Be More Chill: The Graphic Novel

Disney-Hyperion. Jan. 2021. 144p. adapted by adapt. by David Levithan. Tr $21.99. ISBN 9781368057868; pap. $14.99. ISBN 9781368061162.
Gr 9 Up–In this graphic adaptation of the 2004 YA novel (which spawned a cult musical), Jeremy, an unpopular teen with a crush on Christine, a castmate in his school play, decides to get a SQUIP, a brain implant that will help him “be more chill.” SQUIP makes all of his decisions and directs his social interactions, ordering him to dump his uncool best friend Michael, teaching him how to attract teen girls through manipulation, and using lies to attempt to sway Jeremy (when Michael calls Jeremy a dick, the SQUIP tells Jeremy that the word means “liked and powerful”). Jeremy sees another SQUIP-enhanced teen lose his mind, but it’s not until a SQUIP-directed grand gesture designed to charm Christine backfires that he decides it’s time to make his own decisions. The concept of this work may have seemed advanced in 2004 but feels dated now, despite references to dependence on Siri and Google and a desire to have them implanted. The story isn’t futuristic enough to engage today’s teens, and the 2004 pop culture references may not connect. The book relies on well-worn high school tropes, where popularity comes from treating so-called uncool people like garbage and blowing off old friends until one is popular enough to allow them into one’s new circle, which may not resonate with contemporary teens. The art supports the story well, with grayscale illustrations that use shades of blue to highlight elements of the dialogue and different parts of each panel. Most characters are white apart from Michael, who is dark-skinned with black curly hair.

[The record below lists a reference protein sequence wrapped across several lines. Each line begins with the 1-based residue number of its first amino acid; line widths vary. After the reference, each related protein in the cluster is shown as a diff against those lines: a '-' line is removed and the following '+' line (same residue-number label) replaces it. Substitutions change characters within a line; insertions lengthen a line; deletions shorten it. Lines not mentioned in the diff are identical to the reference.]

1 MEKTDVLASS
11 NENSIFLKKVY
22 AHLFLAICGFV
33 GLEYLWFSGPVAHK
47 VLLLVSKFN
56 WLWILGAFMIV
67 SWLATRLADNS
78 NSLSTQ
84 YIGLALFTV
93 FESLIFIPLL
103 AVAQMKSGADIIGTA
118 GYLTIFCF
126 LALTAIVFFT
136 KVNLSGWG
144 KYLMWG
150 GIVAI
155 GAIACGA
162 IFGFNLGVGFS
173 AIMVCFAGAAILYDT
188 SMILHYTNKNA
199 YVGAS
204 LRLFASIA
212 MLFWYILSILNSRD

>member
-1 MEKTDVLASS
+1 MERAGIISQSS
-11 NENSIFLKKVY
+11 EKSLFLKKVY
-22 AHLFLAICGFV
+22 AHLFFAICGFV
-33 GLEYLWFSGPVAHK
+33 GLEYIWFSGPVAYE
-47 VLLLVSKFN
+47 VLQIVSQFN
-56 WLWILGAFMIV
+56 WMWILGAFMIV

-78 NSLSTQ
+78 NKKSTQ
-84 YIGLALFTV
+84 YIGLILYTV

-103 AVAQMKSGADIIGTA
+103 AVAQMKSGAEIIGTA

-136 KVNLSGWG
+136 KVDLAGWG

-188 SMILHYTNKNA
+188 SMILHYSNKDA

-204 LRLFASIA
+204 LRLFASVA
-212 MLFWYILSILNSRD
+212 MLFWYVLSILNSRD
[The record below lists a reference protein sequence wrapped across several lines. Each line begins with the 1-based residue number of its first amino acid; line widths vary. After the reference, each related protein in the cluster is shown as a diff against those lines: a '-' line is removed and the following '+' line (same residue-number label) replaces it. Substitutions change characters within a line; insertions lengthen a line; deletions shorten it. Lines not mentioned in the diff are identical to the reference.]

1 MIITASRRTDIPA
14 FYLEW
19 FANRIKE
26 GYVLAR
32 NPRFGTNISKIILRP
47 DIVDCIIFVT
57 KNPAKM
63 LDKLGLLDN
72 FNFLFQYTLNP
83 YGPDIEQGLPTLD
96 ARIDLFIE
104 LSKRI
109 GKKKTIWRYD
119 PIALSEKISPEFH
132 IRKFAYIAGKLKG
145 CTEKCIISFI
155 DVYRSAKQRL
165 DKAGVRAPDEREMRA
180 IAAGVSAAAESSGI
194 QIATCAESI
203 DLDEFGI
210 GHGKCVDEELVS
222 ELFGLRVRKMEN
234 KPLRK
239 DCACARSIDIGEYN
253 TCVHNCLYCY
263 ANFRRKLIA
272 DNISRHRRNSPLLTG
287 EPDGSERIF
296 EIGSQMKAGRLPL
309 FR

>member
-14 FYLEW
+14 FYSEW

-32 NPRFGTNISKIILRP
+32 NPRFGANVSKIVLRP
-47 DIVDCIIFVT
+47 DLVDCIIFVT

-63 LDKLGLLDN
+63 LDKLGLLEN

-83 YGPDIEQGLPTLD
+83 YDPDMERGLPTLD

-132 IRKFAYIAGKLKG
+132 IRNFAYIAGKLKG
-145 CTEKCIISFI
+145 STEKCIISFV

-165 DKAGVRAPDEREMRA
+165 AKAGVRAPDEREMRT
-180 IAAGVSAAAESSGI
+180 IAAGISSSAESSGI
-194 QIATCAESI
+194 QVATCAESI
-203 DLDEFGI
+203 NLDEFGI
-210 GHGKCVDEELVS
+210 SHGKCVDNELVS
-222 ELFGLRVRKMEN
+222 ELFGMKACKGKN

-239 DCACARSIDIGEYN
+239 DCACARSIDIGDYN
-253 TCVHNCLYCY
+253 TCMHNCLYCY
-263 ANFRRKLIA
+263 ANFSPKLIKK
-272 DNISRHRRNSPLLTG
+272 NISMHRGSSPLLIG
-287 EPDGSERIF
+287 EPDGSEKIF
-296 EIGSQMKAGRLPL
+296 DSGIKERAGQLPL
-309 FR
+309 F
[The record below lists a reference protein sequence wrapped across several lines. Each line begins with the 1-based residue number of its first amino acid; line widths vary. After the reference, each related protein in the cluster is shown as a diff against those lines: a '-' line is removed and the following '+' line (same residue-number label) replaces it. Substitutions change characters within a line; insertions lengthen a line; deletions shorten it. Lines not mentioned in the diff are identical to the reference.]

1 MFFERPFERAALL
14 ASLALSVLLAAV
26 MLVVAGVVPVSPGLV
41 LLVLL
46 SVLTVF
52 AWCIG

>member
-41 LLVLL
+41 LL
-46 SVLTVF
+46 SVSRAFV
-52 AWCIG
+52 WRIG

VERDICT An additional purchase for large libraries.

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